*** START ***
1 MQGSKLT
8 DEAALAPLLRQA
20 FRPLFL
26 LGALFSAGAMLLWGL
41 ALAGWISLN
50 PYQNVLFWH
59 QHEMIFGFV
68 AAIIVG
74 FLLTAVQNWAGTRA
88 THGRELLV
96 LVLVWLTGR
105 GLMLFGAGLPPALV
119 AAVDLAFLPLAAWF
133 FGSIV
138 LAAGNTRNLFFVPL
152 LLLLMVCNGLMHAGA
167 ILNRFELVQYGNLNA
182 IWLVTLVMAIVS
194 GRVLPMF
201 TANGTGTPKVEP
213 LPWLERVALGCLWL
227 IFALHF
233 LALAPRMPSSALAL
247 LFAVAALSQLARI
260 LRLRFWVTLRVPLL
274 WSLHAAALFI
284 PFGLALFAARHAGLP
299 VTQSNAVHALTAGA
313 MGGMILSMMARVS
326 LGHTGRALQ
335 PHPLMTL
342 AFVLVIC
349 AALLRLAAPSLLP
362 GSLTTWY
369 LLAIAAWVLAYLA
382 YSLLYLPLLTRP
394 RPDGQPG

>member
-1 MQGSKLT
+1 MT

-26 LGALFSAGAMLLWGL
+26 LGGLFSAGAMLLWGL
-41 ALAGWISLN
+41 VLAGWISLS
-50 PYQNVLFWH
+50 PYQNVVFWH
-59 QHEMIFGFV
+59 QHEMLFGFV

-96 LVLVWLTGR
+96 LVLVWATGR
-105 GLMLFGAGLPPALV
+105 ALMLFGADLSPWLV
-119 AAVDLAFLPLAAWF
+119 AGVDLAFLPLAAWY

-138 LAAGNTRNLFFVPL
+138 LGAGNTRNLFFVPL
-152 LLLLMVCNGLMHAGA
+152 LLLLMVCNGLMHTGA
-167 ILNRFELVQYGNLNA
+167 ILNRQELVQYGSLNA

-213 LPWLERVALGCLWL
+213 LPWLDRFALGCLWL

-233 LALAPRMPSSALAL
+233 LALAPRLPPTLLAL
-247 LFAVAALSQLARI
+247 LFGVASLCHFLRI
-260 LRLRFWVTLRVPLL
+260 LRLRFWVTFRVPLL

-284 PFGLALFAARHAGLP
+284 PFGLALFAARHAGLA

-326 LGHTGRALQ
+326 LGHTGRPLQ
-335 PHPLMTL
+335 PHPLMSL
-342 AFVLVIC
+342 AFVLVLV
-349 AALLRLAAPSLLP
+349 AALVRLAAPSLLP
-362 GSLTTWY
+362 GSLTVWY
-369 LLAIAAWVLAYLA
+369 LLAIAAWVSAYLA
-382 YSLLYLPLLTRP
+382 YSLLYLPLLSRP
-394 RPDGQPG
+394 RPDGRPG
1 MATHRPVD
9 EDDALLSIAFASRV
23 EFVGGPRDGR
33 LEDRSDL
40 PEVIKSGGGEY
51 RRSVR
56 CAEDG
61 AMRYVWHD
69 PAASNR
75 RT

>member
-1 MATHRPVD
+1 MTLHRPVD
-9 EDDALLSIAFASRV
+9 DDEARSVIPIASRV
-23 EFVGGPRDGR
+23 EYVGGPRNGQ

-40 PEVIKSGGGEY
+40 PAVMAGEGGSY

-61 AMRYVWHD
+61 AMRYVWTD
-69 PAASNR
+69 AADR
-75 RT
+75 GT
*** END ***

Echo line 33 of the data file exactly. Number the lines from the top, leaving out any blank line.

349 AALLRLAAPSLLP